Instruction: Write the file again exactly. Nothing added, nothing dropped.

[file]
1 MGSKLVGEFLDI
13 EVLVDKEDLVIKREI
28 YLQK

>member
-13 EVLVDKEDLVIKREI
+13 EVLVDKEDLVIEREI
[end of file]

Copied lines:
1 MGSKLVGEFLDI
13 EVLVDKEDLVIKREI
28 YLQK

>member
-13 EVLVDKEDLVIKREI
+13 EVLVDKEDLVIEREI